Moreover, the Apostle has himself extended his argument to matters which, without affecting the substance of our faith, hope, or duty, do yet produce great diversity of opinion and habit: and has shown that they ought not to infringe upon Christian union; nor, consequently, upon the expression of it in Christian communion. Between the freeman and the slave, between the barbarian and the Greek, between the Gentile and the Jew, there existed wide differences of condition and feeling, and large sources of animosity. But, saith Paul, they must all yield to the force, they must all bow before the majesty, of this consideration;—that the Christian freeman and slave-the Christian barbarian and Greekthe Christian Gentile and Jew, haveby one Spirit been all baptized into one body.What is this but to say, that the union of believers with each other as members of the body of Christ, is more precious than any other union, civil, national, or ecclesiastical? and will always outweigh, in the balance of God's judgment, the beaviest pleas which can be accumulated for recognising any other in preference to it; or for not recognising it in preference to every other ?

Finally. The Apostle opposes the spirit of ecclesiastical faction to the spirit of Christian

love.* This heavenly grace he exalts above prophecies, tongues, knowledge, the faith of miracles, the most magnificent alms, the very zeal of martyrdom! Now this love, the only cure for the gangrene of party strife--the most characteristic feature of Christ's image in a renewed man—the most precious fruit of his grace;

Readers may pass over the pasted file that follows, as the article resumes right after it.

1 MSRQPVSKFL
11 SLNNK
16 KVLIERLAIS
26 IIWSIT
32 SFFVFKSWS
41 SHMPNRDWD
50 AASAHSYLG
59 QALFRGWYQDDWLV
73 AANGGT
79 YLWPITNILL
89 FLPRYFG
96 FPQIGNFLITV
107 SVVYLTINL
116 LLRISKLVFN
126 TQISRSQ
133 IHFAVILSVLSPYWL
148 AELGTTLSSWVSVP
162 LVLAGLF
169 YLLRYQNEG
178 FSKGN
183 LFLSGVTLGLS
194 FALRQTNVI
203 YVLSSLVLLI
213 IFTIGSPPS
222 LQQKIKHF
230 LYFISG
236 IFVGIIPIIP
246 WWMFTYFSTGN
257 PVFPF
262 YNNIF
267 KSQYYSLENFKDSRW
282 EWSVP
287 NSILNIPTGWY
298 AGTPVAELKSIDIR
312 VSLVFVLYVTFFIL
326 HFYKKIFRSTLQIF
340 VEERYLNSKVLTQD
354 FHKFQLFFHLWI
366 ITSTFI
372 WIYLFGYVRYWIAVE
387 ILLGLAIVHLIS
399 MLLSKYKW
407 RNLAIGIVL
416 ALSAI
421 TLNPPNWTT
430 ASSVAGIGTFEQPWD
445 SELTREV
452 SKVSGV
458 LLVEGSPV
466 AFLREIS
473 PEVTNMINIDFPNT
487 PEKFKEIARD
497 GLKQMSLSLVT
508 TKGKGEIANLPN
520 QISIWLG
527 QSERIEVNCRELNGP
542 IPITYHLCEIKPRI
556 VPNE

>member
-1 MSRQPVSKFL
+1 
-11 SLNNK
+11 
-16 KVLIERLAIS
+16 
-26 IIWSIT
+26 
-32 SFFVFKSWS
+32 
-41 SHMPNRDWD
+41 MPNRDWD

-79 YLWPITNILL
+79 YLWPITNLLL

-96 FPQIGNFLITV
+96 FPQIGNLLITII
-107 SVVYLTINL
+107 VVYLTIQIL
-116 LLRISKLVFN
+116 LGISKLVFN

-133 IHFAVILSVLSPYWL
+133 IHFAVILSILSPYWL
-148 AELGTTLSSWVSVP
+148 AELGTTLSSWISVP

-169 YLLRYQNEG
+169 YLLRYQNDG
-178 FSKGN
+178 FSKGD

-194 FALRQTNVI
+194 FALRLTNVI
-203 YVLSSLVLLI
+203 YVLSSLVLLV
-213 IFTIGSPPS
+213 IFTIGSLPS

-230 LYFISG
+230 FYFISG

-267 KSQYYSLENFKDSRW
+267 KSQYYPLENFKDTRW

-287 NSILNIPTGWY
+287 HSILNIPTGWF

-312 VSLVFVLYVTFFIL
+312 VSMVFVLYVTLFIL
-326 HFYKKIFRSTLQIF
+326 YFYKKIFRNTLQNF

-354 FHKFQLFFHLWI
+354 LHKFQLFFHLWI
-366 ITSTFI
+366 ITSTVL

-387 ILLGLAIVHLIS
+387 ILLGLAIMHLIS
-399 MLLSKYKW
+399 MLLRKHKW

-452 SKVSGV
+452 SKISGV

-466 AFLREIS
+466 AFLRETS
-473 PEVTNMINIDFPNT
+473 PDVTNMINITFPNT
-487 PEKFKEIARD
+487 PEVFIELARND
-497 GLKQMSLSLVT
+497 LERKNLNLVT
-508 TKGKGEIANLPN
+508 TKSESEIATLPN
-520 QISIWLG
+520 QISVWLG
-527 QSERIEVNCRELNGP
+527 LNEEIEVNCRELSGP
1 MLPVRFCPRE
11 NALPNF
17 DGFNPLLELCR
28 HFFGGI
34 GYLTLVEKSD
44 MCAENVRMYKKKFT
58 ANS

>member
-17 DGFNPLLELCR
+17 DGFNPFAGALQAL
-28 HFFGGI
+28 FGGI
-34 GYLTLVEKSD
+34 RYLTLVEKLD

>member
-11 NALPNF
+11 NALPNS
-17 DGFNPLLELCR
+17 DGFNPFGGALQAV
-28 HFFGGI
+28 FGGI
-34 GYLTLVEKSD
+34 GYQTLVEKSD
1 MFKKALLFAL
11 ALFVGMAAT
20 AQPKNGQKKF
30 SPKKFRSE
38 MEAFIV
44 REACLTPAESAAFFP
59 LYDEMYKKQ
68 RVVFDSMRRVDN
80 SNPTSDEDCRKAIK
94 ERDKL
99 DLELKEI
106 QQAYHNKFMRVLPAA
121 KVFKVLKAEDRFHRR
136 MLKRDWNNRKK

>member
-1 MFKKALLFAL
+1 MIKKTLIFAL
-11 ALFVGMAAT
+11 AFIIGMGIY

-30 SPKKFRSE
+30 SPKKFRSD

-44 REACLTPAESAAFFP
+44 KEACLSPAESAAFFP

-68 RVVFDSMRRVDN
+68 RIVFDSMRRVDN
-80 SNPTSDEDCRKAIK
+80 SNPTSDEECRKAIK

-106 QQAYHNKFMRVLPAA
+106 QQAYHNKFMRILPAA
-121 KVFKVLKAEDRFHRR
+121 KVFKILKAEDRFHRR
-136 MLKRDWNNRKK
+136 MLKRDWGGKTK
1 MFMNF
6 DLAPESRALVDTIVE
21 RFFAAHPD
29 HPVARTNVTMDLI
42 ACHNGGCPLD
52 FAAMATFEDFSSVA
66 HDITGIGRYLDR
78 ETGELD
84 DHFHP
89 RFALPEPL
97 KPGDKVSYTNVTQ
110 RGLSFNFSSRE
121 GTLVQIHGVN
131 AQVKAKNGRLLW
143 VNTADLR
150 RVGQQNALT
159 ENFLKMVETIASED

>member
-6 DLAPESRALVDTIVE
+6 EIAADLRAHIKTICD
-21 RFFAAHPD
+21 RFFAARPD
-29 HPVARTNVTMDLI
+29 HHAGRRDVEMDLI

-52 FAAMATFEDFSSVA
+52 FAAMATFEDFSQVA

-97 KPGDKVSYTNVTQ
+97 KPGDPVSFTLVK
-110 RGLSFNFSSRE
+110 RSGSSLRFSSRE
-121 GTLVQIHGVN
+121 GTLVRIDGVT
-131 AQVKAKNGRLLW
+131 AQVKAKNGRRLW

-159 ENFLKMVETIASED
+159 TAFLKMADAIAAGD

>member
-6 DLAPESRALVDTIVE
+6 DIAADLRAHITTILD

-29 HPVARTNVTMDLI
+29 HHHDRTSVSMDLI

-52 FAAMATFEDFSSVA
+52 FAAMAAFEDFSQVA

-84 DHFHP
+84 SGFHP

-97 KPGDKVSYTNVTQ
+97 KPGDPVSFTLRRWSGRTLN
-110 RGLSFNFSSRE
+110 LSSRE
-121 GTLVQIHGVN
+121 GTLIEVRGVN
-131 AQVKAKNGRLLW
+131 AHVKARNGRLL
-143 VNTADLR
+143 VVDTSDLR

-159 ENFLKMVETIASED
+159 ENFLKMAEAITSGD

and yet the fruit which the bulk of his professed followers seem to think themselves under hardly any obligations to cultivate-this love is declared to originate in the love of God shed abroad in the heart; and to be drawn out toward the brethren precisely on this account, that they are the children of God the disciples of Christ-and therefore not on account of their adherence to one or another denomination, however sound it may be in the faith. Hereby, said the master, hereby shall all men know that ye are my disciples, if ye have love one to another.t Every one, adds the beloved John who lay in his bosom and drank deeply into his spirit, every one that loveth him that begat, loveth him also that is begotten of lim. And surely the description which Paul has given of Christian love, in the chapter before us, corresponds to any thing else as well as to that gloomy distance and sour disdain, which are cherished by some professors towards others of whose graces the light is at least equal to their own; and which, by a hardihood not easily attained or equalled, are converted into a testimony for Jesus Christ!

* 1 Cor. xiii.

† John xii. sj.

1 1 John v. 1.

Since, therefore, the Apostle has resembled the unity of the Christian church and the union of Christians, to the unity of the human body and the union of its members; and since the use of this similitude in his expostulation with the Corinthian schismatics was only a special application of a doctrine general in itself, and applicable every where and always to feuds and divisions among those who embrace substantially the same faith, let us, in few words, gather up its results, and see how they bear

upon the subject of sacramental communion.

1. The body of Christ is one.

2. Every member of this body has, by a divine constitution, utterly independent on his own will, both union and communion with every other member, as infallibly as hands and feet, eyes, ears, and nose, are, by the very constitution of the physical body, united together as parts of a whole, and sympathise with each other accordingly.